Teachers who say they get included in school decision-making and collaborate often with other teachers are more likely to say that teaching is a valued profession in their society. In turn, these same teachers report higher levels of job satisfaction and confidence in their ability to teach and to motivate students, according to a 2013 survey of middle-school teachers in 34 countries and regions around the world conducted by the Organization for Economic Co-operation and Development (OECD) and published on June 25, 2014.
“Those who get to participate and collaborate have a higher feeling of value,” said said Julie Belanger, an education analyst at the OECD and an author of the 2013 Teaching and Learning International Survey (TALIS).
Whether this perception of value directly affects actual student performances is unclear, at least from the survey results. Analysts did not find a tight correlation between teachers feeling valued by society and students scoring high on the OECD international test known as PISA.* Teachers in some high performing nations felt valued, teachers in other high performing nations felt undervalued.
In Singapore, for example, where students score very high on the PISA test, nearly 70 percent of teachers felt that the teaching profession was valued. In Finland, another high performing nation, it was nearly 60 percent. But in Japan, whose students score among the top 10 of the world, only 28 percent of teachers felt their profession was valued. In Poland, another high performing nation, only 18 percent did.
In the United States, which ranked 36th in math and 24th in reading in the most recent (2012) PISA test, only about a third of teachers said they felt part of a valued profession, a sliver above the international average of 31 percent.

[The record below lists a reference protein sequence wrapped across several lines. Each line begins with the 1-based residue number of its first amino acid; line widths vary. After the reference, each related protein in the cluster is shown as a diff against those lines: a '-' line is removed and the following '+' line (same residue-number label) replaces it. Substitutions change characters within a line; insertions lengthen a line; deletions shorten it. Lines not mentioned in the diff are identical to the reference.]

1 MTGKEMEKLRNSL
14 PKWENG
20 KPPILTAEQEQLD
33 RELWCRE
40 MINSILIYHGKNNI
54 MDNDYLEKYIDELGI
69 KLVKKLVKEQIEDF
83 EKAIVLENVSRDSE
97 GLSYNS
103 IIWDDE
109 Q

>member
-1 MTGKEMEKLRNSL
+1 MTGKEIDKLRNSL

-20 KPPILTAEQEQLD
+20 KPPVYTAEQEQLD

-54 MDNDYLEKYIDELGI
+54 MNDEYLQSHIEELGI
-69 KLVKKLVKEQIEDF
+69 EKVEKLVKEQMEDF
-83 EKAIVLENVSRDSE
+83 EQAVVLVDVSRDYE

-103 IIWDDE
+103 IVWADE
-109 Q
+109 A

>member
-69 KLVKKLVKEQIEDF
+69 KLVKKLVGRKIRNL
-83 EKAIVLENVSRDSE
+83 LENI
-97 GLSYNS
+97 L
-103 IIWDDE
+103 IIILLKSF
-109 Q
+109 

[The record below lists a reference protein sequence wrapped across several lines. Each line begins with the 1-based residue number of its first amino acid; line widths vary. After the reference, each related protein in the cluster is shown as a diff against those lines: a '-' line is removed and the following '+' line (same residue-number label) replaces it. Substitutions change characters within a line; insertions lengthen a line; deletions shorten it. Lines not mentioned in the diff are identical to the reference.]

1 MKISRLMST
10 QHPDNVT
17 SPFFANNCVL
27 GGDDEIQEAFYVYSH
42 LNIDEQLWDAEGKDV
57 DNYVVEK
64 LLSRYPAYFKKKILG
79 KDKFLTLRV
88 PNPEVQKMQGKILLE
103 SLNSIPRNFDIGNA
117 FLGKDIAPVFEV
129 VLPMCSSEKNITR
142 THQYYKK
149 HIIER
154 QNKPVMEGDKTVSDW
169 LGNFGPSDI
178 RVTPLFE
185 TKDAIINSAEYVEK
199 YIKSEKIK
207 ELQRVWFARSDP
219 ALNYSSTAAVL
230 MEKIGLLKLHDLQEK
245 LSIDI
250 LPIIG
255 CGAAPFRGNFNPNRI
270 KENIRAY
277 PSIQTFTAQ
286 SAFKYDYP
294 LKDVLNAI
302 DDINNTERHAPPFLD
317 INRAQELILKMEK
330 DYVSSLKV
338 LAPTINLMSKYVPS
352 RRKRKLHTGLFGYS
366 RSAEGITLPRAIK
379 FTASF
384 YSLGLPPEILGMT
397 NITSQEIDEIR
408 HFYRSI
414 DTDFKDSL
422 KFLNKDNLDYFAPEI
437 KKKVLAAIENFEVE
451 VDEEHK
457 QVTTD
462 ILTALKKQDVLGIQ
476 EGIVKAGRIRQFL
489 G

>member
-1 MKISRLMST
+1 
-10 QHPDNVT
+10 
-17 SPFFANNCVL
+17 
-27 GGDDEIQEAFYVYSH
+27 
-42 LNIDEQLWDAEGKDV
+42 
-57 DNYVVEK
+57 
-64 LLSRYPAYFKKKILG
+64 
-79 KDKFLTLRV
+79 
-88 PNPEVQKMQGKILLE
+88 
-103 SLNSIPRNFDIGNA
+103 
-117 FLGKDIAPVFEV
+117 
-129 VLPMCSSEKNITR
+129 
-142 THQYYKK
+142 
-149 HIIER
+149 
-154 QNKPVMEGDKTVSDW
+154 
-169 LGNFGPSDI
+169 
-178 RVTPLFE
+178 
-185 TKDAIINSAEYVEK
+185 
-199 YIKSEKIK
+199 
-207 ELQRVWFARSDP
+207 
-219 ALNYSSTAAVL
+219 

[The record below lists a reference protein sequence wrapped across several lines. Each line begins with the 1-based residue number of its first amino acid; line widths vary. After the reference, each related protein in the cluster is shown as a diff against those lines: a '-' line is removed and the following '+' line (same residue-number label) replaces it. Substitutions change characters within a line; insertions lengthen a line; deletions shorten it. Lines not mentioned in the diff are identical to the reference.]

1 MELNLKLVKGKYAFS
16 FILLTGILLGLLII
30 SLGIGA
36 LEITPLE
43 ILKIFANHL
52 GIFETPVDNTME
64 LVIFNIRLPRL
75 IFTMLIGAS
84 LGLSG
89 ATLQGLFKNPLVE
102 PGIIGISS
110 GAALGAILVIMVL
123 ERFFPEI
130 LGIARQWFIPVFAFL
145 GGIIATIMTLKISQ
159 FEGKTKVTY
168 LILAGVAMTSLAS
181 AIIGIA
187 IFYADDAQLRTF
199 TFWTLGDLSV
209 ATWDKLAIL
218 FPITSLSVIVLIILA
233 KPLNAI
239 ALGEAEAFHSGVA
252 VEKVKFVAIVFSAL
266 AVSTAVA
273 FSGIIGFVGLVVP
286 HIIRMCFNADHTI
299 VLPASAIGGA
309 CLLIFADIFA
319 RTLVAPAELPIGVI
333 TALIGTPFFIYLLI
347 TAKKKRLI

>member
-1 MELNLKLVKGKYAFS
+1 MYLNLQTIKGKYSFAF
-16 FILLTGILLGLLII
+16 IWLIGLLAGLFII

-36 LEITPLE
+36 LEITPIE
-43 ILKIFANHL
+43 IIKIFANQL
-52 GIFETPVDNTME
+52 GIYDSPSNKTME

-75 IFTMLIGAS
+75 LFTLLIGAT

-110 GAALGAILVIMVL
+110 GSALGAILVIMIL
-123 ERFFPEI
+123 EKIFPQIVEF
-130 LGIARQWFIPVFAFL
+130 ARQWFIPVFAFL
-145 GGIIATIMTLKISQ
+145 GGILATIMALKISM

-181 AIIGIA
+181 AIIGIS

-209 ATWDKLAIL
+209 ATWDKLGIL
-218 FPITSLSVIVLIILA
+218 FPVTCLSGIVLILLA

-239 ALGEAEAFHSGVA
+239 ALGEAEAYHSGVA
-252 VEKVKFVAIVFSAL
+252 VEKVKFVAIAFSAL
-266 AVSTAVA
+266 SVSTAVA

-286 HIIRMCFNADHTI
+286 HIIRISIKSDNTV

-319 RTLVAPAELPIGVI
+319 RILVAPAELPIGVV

But in every country, the teachers who said their profession is valued in society tended also to report that their schools include them in decisions and that there was a positive collaborative atmosphere with other teachers at their school. “They have the highest job satisfaction and confidence in their teaching abilities,” said Belanger. “It’s true across the board.” The graphic on the upper right corner, Figure 7.9 from the TALIS report, shows that the teachers who collaborate more feel more confident about their teaching abilities. Click on it to see a larger version.
The TALIS report highlighted a number of concrete ways that schools can foster collaborative workplaces. For example, veteran teachers could formally mentor new teachers. Instead of sending teachers away to one-off workshops for professional development, schools could form networks of teachers. Teachers could collaboratively research topics of interest to them to improve their skills.
The TALIS survey included class sizes, but OECD analysts found no correlation between class size and job satisfaction. Indeed, some of the higher performing nations with the highest teacher job satisfaction rates have some of the larger class sizes. The TALIS report found that the size of a random class in the United States was 27 students, compared with 36 in Singapore and 32 in Korea.
More important to teacher satisfaction than class size is the type of student in his classroom. The more behavioral problems and low-peforming students in the class, the more unhappy a teacher was. But the OECD also said these negative effects were mitigated in schools that had a supportive, collaborative atmosphere to help teachers handle behavioral disruptions. Interestingly, analysts also found no correlation between class size and behavioral disruptions. In other words, larger classes were not necessarily more difficult.
Whether teachers who feel valued by society actually teach better is unclear from the survey. But Belanger argues that it’s still important for teachers to feel that their profession is valued. “There’s a bigger picture,” she said. “With TALIS, what we’re trying to do is develop teaching as an attractive profession. If teaching is valued, it’s easier to recruit top candidates into the profession.”
This second TALIS survey was the first year that the United States participated in the OECD teacher survey. For a more detailed report of American teachers, click here.
*The top 10 in math on the most recent PISA test were (1) Shanghai, (2) Singapore, (3) Hong Kong, (4) Taipei, (5) Korea, (6) Macao, (7) Japan, (8) Lichtenstein, (9) Switzerland and (10) the Netherlands. In reading, they were (1) Shanghai, (2) Hong Kong, (3) Singapore, (4) Japan, (5) Korea, (6) Finland, (7) Canada, Ireland, Taipei and (10) Poland. (Canada, Ireland and Taipei had identical scores.)
[Cross-posted at Hechinger Report]
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